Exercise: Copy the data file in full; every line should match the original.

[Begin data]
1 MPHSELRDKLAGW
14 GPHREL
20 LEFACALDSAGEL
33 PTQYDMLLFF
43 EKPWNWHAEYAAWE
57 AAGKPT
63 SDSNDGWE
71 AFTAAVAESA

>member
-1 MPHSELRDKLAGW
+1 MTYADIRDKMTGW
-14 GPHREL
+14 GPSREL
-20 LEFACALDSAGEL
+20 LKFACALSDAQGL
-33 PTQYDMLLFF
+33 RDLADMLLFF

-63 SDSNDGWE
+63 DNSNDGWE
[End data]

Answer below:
1 MPHSELRDKLAGW
14 GPHREL
20 LEFACALDSAGEL
33 PTQYDMLLFF
43 EKPWNWHAEYAAWE
57 AAGKPT
63 SDSNDGWE
71 AFTAAVAESA

>member
-1 MPHSELRDKLAGW
+1 MTYADIRDKMTGW
-14 GPHREL
+14 GPSREL
-20 LEFACALDSAGEL
+20 LKFACALSDAQGL
-33 PTQYDMLLFF
+33 RDLADMLLFF

-63 SDSNDGWE
+63 DNSNDGWE